Thursday, January 15, 2009

London City Churches

"S. Mary Woolnoth, London, was the least conventional of all Hawksmoor's churches. A basement, with both window and portal designed en niche has banded rustication extending round the two extremely tall Doric columns. Above this a free-standing Corinthian order encircles the belfry and supports twin turrets."

— Sir Banister Fletcher. A History of Architecture. p1039.

Spent the day walking around City Churches many of which were open. St Mary Le Bow Cheapside (left) was built by Sir Christopher Wren after the Great Fire of 1666. Its steeple is 236' high. The stone arches in the crypt give the church its name. Above is a temple of Mithras uncovered in the 1950's.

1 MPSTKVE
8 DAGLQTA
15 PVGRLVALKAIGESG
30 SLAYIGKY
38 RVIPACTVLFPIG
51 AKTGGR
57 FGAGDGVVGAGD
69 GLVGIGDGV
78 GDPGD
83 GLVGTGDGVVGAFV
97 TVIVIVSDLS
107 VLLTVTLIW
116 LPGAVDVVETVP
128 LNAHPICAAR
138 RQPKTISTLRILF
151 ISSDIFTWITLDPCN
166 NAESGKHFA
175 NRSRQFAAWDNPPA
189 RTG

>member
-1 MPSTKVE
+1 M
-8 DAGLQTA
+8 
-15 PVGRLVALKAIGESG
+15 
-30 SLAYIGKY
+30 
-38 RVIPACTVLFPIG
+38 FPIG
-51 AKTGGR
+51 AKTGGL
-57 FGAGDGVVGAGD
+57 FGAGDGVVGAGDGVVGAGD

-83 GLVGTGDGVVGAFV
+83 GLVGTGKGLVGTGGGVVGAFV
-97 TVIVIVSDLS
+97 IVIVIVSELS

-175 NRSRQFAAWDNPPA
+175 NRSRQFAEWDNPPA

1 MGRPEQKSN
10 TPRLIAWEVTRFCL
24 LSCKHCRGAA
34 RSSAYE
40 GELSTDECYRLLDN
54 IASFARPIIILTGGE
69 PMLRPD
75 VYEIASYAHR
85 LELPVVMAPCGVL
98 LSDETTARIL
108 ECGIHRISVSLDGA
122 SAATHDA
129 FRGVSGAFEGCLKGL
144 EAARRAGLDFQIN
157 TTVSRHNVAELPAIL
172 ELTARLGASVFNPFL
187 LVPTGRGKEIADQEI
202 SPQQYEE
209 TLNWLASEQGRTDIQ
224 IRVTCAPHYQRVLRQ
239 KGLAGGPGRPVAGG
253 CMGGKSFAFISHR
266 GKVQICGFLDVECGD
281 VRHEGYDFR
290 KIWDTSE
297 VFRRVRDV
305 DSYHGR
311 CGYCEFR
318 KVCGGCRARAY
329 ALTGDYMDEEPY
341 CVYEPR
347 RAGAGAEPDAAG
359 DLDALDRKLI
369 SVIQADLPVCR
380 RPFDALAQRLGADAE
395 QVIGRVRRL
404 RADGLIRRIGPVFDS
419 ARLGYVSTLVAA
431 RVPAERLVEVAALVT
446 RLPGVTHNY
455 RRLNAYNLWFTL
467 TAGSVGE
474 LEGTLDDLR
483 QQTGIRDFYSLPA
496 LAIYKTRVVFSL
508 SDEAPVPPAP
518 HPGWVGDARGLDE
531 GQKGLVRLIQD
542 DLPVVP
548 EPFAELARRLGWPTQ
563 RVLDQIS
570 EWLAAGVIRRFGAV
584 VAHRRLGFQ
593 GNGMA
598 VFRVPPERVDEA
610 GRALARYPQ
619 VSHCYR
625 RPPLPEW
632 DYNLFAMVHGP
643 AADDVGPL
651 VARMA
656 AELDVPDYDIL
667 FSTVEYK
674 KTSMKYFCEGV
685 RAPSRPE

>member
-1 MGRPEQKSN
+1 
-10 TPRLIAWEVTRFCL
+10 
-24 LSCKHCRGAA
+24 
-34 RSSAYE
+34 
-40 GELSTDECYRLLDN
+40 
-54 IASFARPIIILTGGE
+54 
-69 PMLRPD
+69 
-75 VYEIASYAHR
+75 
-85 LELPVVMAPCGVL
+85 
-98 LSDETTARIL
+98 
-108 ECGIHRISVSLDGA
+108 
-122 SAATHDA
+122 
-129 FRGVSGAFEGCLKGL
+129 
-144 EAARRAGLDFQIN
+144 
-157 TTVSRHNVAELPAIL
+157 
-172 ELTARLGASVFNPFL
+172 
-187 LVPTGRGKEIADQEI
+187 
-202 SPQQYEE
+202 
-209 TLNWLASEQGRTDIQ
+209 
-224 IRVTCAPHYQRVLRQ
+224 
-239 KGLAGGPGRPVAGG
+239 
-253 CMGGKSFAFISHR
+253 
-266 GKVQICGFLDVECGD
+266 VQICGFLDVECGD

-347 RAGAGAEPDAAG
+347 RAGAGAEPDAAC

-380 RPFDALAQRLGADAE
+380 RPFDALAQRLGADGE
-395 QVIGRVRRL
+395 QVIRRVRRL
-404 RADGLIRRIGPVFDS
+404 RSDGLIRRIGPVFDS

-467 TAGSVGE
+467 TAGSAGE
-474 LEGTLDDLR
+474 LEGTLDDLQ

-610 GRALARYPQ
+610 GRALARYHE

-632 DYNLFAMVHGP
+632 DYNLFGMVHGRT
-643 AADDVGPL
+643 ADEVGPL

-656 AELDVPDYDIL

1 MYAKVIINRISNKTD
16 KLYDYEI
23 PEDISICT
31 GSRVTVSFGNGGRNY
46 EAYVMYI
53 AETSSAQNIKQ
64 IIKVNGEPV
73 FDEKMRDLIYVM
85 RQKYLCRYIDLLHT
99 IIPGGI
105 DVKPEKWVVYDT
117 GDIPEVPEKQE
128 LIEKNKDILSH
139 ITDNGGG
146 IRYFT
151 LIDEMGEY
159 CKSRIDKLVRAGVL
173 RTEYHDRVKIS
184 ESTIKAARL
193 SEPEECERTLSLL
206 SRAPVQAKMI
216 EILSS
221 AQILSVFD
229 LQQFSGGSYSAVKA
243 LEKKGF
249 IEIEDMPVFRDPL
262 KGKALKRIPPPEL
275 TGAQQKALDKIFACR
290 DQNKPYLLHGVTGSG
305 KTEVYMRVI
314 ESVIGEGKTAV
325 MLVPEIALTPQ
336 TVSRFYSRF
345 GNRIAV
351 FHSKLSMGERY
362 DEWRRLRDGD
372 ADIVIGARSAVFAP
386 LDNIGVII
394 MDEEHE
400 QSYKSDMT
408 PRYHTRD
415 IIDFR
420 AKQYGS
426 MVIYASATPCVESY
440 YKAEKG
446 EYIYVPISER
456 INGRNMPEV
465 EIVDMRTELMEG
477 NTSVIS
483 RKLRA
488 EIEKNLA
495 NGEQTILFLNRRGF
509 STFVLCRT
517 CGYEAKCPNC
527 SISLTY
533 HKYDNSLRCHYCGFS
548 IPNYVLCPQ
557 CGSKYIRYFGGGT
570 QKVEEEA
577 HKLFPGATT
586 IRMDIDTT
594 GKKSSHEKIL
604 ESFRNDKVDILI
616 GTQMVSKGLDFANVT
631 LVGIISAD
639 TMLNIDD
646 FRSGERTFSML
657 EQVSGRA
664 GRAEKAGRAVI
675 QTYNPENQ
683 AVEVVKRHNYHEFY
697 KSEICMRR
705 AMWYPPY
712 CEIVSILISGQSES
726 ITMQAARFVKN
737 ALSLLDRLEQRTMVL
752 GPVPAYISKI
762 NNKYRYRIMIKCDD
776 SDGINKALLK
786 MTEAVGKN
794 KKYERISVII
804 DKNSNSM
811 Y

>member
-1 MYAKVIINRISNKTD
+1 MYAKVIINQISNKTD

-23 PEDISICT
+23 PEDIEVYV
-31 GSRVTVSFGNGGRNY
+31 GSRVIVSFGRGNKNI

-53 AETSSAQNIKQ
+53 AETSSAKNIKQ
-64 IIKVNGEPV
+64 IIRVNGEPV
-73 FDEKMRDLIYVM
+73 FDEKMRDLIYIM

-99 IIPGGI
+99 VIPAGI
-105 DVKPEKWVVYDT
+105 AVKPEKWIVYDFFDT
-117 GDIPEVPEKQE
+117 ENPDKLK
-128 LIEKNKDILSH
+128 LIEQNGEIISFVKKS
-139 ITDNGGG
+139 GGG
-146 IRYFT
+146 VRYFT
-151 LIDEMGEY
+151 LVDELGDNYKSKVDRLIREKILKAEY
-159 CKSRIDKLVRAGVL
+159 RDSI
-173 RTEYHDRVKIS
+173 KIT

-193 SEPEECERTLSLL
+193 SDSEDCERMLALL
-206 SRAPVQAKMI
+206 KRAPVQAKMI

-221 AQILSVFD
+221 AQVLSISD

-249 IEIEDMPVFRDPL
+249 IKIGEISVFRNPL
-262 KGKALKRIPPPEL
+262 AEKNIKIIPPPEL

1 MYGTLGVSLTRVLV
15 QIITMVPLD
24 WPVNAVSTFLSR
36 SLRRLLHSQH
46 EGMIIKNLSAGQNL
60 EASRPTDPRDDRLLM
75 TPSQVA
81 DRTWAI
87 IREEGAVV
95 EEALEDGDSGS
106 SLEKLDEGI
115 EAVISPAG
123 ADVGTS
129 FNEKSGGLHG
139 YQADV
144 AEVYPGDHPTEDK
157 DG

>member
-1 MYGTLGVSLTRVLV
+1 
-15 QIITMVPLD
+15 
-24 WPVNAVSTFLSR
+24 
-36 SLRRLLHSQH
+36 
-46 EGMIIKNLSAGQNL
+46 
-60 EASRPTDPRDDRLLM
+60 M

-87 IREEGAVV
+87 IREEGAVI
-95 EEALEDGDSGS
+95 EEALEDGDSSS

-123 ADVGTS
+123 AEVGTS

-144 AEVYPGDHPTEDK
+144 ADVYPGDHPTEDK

Rev Dr Mom said...

That sounds like fun! Thanks for the pictures.

Deirdre said...

It was a marvelous experience! Fortunately most churches were open and in some cases contained musicians rehearsing for midday concerts! I went to one at St Olave with a soprano and piano singing Schumann, Frauenliebe und Leben, Debussy, and Britten songs.

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